Weekly Review — September 8, 2009, 12:00 am

Weekly Review

[Image: All In My Eye, December 1853]
An American cattleman.

Polls showed that the level of public support for health-care reform was plummeting, a result of both Democratic capitulation–as when Senate Finance Committee Chair Max Baucus (D., Mont.), after a year of preparation, released a proposal that lacked a public option–and a Republican campaign of lies regarding “death panels,” the cost of medical care, cuts in Medicare benefits, and “rationing.” President Barack Obama indicated that the White House may give up on Congress and draft its own bill; he also telephoned representatives who support the public option, including Raul Grijalva (D., Ariz.), to talk about the bill. “I didn’t come away from this discussion feeling that we were dead,” said Grijalva. The president scheduled a health-care speech before a joint session of Congress, and FOX News announced that it would not air it. A fight at a pro-health-care rally near Los Angeles ended when a pro-reform protester bit off the finger of an anti-reform protester.Who Runs Gov.PoliticoWashington PostNew York TimesKTLABlack Star NewsCNNFOX News host Glenn Beck wrote that he had deciphered the secret code of the Obama Administration: “OLIGARHY,” he wrote on a chalkboard, pronouncing it “oligarchy.”Political HumorEncouraged by Beck and fearful of socialist indoctrination, conservative parents planned to keep their children at home on Tuesday, when President Obama will encourage the nation’s students to do their homework.PoliticoThe U.S. unemployment rate rose to 9.7 percent,New York Timesand David Wahl, a 52-year-old employee at the New Flyer bus factory in St. Cloud, Minnesota, who sat behind Vice President Joe Biden when Biden insisted during a town-hall meeting that the company would benefit from the stimulus plan, was let go.New York TimesDozens of alpine cows threw themselves off a Swiss cliff.Daily Mail

More than 90 Afghans, including 40 civilians, were killed when NATO launched an air strike on two fuel tankers that had been hijacked by the Taliban.TelegraphOfficials in Afghanistan found that hundreds of thousands of votes were cast for Afghan President Hamid Karzai at 800 fake polling sites. “If Karzai is re-elected,” said one tribal elder, “people will leave the country or join the Taliban.”New York TimesA new species of giant rat was discovered in a Papua New Guinea volcano,BBCand scientists were working on making single-cell slime molds into robots.New ScientistColombian President Alvaro Uribe returned from Argentina, where he met with other South American presidents and caught swine flu, and the United States, facing a swine-flu-vaccine shortage, released videos that feature Elmo from Sesame Street encouraging people to wash their hands.Washington PostWashington PostPolice in Australia were investigating an adolescent girl and two boys for child pornography because one of the boys used his mobile phone to film the girl losing her virginity because she wanted to have sex before the Large Hadron Collider was turned on and the world ended.Courier MailThe Catholic church recommended that before sex married couples recite the Prayer Before Making Love, which asks God to “clothe us in true dignity”;Daily Mailand, to celebrate the legalization of same-sex marriage in Vermont, Ben and Jerry’s changed the name of Chubby Hubby to Hubby Hubby. TelegraphArt conservators restoring a seventeenth-century painting by Poussin uncovered an erect penis,Carnal Nationand at a Dutch museum a moon rock from the first manned lunar landing was discovered to be petrified wood.BBC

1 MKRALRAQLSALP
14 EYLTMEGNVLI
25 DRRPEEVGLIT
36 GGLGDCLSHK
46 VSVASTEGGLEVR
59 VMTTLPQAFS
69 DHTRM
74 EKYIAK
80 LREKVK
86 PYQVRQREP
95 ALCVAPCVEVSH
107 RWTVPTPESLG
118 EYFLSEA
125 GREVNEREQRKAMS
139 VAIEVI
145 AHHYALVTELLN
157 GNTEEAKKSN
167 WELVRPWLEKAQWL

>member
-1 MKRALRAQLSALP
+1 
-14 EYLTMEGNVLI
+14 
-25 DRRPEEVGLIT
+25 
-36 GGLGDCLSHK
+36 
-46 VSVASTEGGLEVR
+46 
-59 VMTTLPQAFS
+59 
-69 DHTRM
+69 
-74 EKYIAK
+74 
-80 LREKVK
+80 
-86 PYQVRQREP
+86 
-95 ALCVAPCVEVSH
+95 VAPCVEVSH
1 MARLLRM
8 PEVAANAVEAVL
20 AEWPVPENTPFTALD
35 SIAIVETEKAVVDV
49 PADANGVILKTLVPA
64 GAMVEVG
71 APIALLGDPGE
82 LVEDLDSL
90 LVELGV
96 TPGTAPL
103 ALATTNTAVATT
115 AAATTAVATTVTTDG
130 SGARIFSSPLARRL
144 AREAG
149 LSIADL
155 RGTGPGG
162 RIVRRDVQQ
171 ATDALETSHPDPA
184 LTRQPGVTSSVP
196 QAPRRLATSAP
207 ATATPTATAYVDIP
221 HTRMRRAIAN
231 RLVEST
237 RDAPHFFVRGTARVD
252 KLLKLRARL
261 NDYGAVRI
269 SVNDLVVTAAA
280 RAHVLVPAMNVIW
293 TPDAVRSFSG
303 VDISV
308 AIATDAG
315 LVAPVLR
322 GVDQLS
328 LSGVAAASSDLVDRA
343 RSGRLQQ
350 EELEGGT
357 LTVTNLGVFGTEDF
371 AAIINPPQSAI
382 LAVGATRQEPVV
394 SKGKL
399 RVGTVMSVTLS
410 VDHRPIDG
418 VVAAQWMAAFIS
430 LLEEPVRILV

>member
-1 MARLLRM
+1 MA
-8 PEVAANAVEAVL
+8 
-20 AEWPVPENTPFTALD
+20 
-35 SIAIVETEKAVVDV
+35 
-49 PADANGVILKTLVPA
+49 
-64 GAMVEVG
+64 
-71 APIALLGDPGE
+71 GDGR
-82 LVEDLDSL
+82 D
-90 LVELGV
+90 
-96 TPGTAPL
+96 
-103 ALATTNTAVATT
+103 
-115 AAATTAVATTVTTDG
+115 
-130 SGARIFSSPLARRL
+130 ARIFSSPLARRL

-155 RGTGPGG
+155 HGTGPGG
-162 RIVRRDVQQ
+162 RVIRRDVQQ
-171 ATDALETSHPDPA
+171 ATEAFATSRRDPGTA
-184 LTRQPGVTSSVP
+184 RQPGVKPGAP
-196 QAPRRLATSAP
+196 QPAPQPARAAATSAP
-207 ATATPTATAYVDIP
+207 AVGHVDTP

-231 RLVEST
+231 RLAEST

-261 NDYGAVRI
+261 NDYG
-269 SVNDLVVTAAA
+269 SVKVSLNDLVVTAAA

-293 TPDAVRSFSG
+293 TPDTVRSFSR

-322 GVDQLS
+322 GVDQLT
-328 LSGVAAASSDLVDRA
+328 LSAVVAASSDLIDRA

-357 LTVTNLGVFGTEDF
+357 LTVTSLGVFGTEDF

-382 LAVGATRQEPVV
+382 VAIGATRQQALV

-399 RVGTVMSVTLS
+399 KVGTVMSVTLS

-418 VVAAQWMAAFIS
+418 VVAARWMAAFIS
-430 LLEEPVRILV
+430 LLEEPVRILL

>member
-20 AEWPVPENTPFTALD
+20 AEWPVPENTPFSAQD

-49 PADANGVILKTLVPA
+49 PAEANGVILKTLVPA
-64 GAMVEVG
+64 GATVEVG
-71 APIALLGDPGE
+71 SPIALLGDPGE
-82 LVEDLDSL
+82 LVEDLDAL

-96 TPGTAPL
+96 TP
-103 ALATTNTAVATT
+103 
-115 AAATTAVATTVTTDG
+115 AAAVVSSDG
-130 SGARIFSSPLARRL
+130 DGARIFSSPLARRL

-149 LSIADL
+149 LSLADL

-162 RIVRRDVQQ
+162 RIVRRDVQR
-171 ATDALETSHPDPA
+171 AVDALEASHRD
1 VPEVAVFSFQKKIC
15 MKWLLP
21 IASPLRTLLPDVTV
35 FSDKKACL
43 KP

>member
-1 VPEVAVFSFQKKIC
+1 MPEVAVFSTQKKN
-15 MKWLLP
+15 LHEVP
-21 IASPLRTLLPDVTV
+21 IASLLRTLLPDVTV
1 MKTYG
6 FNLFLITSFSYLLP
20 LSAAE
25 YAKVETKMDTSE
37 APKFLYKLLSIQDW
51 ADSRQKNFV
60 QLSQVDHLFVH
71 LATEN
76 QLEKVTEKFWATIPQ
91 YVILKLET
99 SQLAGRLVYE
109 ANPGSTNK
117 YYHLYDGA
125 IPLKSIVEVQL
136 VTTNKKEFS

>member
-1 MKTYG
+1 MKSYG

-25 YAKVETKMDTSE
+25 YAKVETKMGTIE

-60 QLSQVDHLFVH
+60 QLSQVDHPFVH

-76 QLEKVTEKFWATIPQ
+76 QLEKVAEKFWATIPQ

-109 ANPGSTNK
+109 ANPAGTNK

Argentina legalized the personal possession of marijuana,Yahoo Newsand Zambian President Rupiah Banda evicted two hundred primates from the State House after a monkey peed on him during a press conference.BBCThe wife of Japan’s next prime minister said that her soul once rode to Venus on a triangular UFO.MSNBCAfter sixty years Ikea switched its typeface to Verdana from a customized version of Futura, provoking global outrage. “Look, I know this isn’t world hunger,” said a Romanian design consultant. “But if a company like Ikea can make this mistake, you have to wonder who is going to lead when it comes to design.”TimeA Detroit man admitted to chopping up the body of a homeless man and stuffing the parts in his freezer, saying that he had stumbled upon the corpse and didn’t know what to do with it;Click on Detroittwo Florida men were convicted of gang raping a woman and forcing her to perform oral sex on her 12-year-old son;APand a court hearing in Cincinnati was halted when the defendant, a 66-year-old man charged with robbery and kidnapping, squeezed out his colostomy bag onto a table and ate the contents.Cincinnati EnquirerThe Andromeda galaxy was expanding by cannibalizing other galaxies.BBC